An individual’s social network is a very important source of linguistic of input. In this paper, we focus mainly on the linguistic input that students who are non-native speakers of English receive while studying at St. Cloud State University. The university has 15,092 students, including 1,374 internationals, from eighty-nine countries 2 . We investigate the social network of five international students to see how much linguistic input they receive outside of normal instructional hours and if this input has any impact whatsoever on their pronunciation of English vowels. The five interact with 20 people in their social networks, nine of whom are native speakers of English. Cumulatively, the live participants spend 224 hours a week with the friends in their social network. Forty-five hours of these interactional times (20.08%) are with native speakers of English, while 153 hours (68.30%) are spent with people who speak the same native languages as the participants. They also spend 26 hours (11.60%) speaking English with L2 speakers of English. The findings are discussed in light of the Social Network Analysis (SNA) framework and Krashen’s i+1 Input Hypothesis.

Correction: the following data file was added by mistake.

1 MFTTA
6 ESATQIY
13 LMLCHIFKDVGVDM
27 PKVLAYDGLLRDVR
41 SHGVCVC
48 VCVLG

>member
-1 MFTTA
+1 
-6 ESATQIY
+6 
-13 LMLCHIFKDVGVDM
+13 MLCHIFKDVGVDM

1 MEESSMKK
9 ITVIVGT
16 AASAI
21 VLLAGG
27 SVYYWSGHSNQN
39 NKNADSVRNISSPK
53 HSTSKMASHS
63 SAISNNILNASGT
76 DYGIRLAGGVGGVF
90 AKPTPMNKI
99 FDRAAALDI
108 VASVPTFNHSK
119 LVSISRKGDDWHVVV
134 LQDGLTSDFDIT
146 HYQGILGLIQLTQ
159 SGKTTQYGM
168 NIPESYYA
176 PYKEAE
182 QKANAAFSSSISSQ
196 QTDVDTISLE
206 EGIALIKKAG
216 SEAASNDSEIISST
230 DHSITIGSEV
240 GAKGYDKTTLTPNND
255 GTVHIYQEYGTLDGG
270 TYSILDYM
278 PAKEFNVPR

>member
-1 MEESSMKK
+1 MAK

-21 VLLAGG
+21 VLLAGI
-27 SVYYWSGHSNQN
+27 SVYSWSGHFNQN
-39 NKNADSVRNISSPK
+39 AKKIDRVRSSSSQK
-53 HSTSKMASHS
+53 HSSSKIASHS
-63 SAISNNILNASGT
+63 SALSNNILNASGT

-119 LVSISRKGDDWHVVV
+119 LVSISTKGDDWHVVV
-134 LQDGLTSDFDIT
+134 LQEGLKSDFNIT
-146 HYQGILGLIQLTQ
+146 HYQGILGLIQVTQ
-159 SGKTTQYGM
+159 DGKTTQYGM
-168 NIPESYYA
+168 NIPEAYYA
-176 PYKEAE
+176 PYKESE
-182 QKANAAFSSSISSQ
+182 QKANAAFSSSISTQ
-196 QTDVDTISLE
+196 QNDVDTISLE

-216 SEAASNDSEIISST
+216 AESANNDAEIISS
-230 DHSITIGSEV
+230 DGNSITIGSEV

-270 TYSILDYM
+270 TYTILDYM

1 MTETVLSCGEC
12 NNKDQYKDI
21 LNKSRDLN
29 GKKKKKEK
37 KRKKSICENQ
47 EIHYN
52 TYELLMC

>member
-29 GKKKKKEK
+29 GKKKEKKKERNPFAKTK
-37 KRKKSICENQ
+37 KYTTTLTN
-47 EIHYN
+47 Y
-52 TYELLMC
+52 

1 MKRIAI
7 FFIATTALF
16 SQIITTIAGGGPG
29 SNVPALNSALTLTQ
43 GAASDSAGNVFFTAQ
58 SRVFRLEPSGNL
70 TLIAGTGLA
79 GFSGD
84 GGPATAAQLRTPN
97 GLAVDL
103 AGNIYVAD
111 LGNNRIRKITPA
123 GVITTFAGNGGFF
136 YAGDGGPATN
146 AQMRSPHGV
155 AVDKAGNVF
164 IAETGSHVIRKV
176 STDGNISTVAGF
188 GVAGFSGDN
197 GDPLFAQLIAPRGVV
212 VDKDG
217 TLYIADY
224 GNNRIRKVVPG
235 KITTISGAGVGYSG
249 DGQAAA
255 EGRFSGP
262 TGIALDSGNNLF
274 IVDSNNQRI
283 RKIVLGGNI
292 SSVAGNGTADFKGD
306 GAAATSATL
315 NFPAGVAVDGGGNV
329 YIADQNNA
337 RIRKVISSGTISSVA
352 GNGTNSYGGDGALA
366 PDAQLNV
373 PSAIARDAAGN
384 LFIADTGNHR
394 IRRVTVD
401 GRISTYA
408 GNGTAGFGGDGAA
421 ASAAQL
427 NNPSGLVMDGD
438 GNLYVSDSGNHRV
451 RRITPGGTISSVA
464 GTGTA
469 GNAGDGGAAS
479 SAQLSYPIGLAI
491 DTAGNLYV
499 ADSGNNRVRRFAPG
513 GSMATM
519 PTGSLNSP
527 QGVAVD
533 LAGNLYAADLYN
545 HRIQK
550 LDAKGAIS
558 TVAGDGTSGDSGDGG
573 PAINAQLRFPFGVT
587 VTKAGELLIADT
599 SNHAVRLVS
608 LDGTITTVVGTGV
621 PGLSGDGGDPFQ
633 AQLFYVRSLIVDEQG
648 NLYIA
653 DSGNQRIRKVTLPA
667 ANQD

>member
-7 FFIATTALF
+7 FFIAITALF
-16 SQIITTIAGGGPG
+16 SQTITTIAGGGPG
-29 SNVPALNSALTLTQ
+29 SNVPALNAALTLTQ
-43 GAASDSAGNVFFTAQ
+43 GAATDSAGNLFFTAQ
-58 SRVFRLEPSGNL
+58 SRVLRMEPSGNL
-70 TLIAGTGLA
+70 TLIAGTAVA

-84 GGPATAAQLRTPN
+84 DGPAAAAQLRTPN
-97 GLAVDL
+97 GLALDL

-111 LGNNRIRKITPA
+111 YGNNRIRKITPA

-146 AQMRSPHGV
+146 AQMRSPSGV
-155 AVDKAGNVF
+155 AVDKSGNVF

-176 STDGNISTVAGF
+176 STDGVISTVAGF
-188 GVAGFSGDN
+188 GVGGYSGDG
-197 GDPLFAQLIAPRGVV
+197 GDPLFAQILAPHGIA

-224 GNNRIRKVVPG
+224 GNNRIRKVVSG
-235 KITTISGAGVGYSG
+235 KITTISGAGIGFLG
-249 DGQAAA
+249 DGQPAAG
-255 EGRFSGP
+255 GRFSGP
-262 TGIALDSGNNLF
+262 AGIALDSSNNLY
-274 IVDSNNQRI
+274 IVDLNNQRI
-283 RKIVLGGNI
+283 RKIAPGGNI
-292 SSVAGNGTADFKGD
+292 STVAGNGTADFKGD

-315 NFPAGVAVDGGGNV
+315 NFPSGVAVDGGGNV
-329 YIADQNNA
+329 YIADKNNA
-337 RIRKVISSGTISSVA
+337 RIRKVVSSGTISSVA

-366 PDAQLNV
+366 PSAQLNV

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Koffi, Ettien; Ridpath, Patrick; Al Jumaah, Thana; Arapova, Aizhan; Herrera, Karla Huezo; and Coreas, Joel Pena
"L2 English Pronunciation Assessment based on Social Network Analysis and the i+1 Input Hypothesis,"
Linguistic Portfolios: Vol. 6
, Article 6.
Available at: http://repository.stcloudstate.edu/stcloud_ling/vol6/iss1/6